It sounds funny, right? ‘What is an… em and en rule?’ almost sounds like I’m talking about the delicious chocolate treats! Well, they’re not as delicious as they are, but when used correctly in your day-to-day writing they can definitely sweeten what you’re trying to say (bad pun, I know).
Let’s be serious for a moment. I know when I first heard the term ‘em and en rule’, I was very confused and all I could ask was… well, ‘what is an em and en rule?’. Well, turns out they’re the names of the different lengths of dashes. You know when you’re typing on Word and you pop in a dash or two, and then you hit the space bar and it changes length? In that moment, you are being introduced to an em or en rule!
How can you tell the difference? It’s not too hard, I promise! Think about what they’re called and it might just come to you…
If you haven’t guessed it yet, it basically means the length of the dash is the width of an M or N. Yep, that’s where they get their names from! However, don’t be fooled by the simplicity of their given names because their use is a little more complex than that. Or, it may seem complex until I do my show-and-tell, then they’ll be as easy to understand as their delicious names!
Let’s get the big guy out of the way first. I admit, I use this guy more often than their counterpart. Some may even say too often, but I think you’ll understand why when you learn how to use them!
One of my major uses is for parenthetic expressions, where instead or writing them in parentheses or between commas you can chuck in an em rule instead! It really emphasises the point since sometimes it can be lost between commas or brushed past if in parentheses. For example, you could be writing that someone was going to the shops to grab a few items. Those items in your story might hold some significance and you want the reader or audience to notice it, so you might write it like ‘Tiffany dashed off to the shops to pick up the essentials—apples, toilet paper and a one-minute frozen meal for emergencies—and burst through the meeting room door just in time’.
You see how it became very noticeable? However, em rules aren’t just used for that! They are also used for abrupt changes, such as ‘I saw him down the street and really wanted to ask him about his rug—but that’s not the main point of this story’, as well as to amplify or explain something—for example, what I am doing now.
It becomes very easy to use this em rule a lot. I know, I use it all the time! However, it is best to avoid using them more than once in a sentence. My recommendation is to combine them with commas and parentheses… or just start another sentence!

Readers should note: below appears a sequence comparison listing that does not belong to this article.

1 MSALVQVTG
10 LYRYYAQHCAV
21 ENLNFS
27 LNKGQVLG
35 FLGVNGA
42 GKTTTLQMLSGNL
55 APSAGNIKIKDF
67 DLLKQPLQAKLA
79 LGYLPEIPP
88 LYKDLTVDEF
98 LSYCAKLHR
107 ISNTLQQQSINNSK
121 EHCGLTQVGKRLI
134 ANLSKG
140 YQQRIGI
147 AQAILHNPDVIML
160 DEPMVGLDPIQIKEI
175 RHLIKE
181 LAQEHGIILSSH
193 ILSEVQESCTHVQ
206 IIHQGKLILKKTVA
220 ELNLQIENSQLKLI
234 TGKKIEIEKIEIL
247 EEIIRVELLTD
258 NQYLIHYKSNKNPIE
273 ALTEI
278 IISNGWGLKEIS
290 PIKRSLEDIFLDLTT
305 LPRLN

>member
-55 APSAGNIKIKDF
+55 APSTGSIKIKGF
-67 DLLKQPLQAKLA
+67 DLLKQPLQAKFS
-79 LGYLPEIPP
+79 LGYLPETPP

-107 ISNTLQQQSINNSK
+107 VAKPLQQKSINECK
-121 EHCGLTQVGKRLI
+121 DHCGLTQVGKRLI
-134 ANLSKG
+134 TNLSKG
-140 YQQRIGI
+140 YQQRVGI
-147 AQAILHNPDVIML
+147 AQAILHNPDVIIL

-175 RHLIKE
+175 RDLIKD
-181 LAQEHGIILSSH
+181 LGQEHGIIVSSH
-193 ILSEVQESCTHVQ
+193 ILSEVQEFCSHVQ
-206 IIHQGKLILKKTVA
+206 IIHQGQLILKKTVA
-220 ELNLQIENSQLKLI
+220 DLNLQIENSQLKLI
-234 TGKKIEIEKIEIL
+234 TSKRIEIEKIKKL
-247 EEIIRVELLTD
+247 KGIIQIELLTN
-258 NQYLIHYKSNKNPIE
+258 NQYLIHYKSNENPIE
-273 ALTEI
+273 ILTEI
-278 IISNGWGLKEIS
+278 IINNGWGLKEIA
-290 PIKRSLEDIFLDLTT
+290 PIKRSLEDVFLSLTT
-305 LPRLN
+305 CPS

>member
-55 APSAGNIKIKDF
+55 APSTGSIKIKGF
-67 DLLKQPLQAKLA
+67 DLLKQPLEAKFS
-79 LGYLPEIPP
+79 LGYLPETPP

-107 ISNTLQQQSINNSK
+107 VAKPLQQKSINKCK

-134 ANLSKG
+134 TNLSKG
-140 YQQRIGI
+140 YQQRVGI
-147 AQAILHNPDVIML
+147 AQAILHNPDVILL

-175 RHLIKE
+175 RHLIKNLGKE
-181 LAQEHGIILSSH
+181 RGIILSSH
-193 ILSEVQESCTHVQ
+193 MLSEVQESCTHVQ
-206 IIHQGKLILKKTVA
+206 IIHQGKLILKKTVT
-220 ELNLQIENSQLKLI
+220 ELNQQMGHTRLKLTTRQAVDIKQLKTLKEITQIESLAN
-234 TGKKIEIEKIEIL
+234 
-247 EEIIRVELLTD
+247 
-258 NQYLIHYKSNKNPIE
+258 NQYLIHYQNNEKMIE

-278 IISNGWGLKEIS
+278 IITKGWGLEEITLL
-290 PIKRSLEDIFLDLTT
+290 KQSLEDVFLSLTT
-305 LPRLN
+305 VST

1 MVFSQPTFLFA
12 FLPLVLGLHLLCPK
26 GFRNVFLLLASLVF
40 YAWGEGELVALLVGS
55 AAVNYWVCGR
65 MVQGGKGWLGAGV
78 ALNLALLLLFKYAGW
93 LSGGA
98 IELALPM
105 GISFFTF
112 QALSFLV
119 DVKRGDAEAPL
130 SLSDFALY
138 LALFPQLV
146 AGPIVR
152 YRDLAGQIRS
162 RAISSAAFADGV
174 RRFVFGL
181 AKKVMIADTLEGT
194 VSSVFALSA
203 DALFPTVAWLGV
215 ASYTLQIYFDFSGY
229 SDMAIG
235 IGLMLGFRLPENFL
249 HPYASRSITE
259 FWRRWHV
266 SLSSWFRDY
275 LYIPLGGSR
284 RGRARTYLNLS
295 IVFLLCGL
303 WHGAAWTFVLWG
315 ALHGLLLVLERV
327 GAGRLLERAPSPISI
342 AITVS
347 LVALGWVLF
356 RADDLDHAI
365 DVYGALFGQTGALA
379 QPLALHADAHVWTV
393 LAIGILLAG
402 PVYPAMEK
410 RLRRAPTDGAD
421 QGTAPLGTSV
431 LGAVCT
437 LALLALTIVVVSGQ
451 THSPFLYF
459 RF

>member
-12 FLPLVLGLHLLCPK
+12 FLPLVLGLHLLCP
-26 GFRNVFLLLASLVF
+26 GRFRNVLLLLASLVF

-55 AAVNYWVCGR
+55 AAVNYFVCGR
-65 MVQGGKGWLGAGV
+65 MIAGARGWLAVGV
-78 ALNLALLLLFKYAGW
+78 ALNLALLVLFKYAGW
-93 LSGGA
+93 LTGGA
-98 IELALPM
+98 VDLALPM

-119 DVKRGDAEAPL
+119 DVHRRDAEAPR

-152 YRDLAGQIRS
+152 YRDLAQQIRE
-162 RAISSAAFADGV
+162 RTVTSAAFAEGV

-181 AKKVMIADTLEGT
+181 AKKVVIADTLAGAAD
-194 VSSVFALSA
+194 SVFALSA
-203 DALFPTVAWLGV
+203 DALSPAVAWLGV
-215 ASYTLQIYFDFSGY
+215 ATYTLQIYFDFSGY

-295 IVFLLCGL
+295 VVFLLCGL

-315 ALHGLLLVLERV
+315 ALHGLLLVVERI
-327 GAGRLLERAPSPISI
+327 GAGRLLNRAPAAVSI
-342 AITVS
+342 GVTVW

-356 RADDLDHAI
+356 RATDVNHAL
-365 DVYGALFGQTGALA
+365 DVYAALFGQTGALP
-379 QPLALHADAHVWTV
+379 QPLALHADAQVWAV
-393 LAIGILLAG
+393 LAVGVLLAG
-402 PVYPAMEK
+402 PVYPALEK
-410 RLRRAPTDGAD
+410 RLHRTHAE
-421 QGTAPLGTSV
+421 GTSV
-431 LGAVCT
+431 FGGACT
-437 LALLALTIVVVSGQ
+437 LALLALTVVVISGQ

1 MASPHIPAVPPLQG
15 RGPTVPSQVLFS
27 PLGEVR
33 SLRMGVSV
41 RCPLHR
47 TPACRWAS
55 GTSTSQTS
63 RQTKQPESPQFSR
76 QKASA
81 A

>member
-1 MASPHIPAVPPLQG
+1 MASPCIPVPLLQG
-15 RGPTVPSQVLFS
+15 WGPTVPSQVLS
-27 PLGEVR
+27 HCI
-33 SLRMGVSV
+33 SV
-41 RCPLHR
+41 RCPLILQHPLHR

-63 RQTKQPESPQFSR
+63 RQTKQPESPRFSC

Now, I know I never mentioned a 2-em rule but they do exist! They aren’t used all that often and are longer than your average em rule (approximately two M’s together). Their main uses are in reference lists and bibliographies, so a writer doesn’t need to keep repeating the authors if they are referenced more than once, and when there is a sudden break in speech, for example, ‘I wanted to run away and——’. They can also be handy when omitting information or names from your work!
Unlike the em rule, the en rule is all about linking words or numbers together. So, this could be spans of time or distance, such as 6–10. However, it is important to note that when using them in this way, you need to know when there needs to be spaces in between words or numbers and the en rule. All you need to remember is that if there is more than one word that is being used in the link, then you need to use spaces! For example, ‘from April–June’ compared to ‘the delivery of the Australia – United States research project’.
En rules can be complicated because they can also be used in a range of other ways. They are used in some prefixes, usually when there is more than one word following the en rule such as ‘an anti–grammar research proposal’, otherwise a normal hyphen is used. The same can be said for compound adjectives!
Finally, en rules are also used in mathematics to indicate negative numbers or subtraction. For negative numbers, there is no space between the en rule and the number, whereas in subtraction that is a space on either side of the en rule.
And that’s it! Now you are more knowledgeable about the em and en rules, so you can go out there and show your amazing grammatical prowess while using them. They can provide extra emphasis and remove ambiguity, which I think is pretty neat! However, I now have a craving for something chocolatey and delicious…
I hope you enjoyed learning about this! Let me know what you think on social media or in the comments below. Remember to ignite the story and I’ll see you again soon!
Charlotte is a reading and writing lover who has completed a creative writing intensive course at the University of Oxford and is a current university student studying a double degree in journalism and creative writing. If you are curious to learn more, check out the 'About' page.